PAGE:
The Deobandi movement also controls the thousands of Darul ‘Ulums or madrasahs in the Indo-Pak region, some of which have fed directly into Afghanistan’s Taliban and Pakistan’s jihadist militias.
To announce its fatwa against terror, the Deoband institution convened a conference in Delhi attended by over 30,000 scholars. It was heralded as the biggest gathering of beards ever seen in India.
The conference agreed that there was no connection between jihad and terrorism. Glorying in violence was declared an Islamic abomination, and terror was deemed as one of the greatest challenges facing Muslim societies.
Significantly, scholars of varying Islamic persuasions at the conference bound themselves to the fatwa – a historical gesture, as it meant that the anti-terrorist legal brief enjoyed the weighty authority of thousands of Indo-Pak scholars.
A further death knell to extremism was sounded in March last year when 15 prominent jurists met in Mardin, Turkey, to recast a famous fatwa by the 14th century scholar, Ibn Taimiyyah.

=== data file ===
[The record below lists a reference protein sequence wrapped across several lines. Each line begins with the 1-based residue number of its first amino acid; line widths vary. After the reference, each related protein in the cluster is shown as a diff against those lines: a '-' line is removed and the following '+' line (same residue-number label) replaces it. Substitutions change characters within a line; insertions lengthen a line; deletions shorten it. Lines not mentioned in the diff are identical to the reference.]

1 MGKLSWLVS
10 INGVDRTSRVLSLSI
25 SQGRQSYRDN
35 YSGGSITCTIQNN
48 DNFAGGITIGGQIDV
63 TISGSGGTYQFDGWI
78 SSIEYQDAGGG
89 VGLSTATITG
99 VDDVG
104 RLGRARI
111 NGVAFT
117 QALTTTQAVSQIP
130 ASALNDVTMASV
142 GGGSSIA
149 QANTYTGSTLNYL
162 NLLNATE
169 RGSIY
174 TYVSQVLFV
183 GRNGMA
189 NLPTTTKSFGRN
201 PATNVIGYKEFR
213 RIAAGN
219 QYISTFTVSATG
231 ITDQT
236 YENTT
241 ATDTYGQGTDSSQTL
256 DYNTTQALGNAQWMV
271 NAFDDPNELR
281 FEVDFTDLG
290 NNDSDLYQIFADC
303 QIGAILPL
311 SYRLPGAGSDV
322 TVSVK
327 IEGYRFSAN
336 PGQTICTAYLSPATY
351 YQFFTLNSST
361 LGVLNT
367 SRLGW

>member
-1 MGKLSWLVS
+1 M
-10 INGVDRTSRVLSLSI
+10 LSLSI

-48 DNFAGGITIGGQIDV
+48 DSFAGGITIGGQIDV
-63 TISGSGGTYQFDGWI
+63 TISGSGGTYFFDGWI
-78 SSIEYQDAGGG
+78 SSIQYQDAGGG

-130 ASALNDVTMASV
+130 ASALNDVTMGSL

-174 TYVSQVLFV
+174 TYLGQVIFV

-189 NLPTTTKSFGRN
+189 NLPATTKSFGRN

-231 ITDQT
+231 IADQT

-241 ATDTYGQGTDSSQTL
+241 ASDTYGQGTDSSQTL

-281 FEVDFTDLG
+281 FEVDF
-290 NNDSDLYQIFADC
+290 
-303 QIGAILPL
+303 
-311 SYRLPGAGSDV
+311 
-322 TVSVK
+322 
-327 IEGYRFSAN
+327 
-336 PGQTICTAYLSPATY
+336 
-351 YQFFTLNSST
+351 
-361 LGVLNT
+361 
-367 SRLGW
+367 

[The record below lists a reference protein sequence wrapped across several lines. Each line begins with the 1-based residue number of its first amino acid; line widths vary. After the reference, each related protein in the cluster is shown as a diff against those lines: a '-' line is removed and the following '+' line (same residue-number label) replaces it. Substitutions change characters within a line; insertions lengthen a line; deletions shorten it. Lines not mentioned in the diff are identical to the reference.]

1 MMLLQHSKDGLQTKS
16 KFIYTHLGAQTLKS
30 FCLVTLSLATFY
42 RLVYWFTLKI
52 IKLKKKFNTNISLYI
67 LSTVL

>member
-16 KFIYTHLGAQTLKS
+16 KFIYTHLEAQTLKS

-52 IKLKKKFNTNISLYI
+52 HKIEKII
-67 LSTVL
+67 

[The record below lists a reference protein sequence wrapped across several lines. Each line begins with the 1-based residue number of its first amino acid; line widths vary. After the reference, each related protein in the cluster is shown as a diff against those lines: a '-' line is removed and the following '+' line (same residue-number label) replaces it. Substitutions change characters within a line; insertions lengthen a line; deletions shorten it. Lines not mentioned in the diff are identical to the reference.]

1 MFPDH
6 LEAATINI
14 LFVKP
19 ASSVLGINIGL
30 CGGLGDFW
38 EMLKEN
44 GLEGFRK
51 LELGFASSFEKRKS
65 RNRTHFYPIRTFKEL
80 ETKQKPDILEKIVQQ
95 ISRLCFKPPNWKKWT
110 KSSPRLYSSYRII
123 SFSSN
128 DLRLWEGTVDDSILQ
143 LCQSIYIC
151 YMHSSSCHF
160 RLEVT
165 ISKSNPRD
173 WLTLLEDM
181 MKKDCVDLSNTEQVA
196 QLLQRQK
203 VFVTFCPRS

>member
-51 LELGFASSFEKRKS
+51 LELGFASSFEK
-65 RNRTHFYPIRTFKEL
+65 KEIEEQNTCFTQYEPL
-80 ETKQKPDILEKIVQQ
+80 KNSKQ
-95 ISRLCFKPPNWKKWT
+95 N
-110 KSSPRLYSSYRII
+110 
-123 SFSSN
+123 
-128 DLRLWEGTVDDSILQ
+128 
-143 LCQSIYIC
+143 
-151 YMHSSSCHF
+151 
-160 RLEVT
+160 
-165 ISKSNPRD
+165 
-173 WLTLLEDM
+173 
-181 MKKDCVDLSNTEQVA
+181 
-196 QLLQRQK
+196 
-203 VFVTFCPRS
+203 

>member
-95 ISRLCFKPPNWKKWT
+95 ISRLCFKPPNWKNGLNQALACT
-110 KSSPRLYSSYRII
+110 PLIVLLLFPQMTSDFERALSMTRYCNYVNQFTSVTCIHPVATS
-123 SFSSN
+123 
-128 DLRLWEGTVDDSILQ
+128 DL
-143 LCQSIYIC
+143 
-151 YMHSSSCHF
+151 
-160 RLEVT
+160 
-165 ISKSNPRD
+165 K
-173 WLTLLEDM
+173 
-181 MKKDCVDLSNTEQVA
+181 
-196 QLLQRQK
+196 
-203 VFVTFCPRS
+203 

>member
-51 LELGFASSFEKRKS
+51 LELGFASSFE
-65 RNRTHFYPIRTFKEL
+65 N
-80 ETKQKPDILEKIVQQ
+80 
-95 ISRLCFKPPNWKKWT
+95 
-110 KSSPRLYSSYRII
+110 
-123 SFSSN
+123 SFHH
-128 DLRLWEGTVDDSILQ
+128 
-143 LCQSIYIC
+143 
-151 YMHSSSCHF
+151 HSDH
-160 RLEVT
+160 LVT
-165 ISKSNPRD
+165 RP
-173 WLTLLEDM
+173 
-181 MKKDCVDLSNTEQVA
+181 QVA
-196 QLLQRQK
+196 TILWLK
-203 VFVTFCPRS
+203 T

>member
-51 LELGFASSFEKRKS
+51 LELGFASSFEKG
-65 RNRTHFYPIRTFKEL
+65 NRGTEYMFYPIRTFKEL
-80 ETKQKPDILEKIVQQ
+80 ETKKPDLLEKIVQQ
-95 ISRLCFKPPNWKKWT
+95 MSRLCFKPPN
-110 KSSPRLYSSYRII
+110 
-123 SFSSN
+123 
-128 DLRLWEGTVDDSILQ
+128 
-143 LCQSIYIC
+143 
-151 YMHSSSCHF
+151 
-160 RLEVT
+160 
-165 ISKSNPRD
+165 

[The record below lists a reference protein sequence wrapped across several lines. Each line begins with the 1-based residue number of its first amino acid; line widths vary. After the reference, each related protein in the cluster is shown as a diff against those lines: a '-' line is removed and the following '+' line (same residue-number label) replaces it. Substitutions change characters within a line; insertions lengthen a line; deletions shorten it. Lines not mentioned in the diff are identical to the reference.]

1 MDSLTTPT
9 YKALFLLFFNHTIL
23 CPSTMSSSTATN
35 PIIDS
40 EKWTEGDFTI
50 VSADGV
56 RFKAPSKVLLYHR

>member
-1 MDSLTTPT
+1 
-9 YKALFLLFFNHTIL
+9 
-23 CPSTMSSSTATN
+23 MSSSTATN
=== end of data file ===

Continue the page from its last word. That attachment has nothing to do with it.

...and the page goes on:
Mardin is the region where Ibn Taimiyyah, regarded as the wellspring of modern fanaticism, was born. His famous ‘Mardin Fatwa’, dealing with Muslim communities under non-Islamic rule, has been used by movements such as Al-Qaedah to justify their jihad.
Directed by Shaikh Abdullah Bin Bayyah, an international jurist and former Mauritanian vice-president, the Mardin summit agreed that Ibn Taimiyyah’s fatwa had been incorrectly understood due to a typographical error made over a century ago.
The background to Ibn Taimiyyah’s juridicial opinion was that Mardin had been over-run by the Mongol hordes. He had been asked about the status of the Muslims of Mardin, now ruled by non-Muslims.
Ibn Taimiyyah had ruled that the Muslims of Mardin did not lose any of their rights under the subjugation of the Mongols, and as long as they were free to practice their religion, were not obliged to emigrate.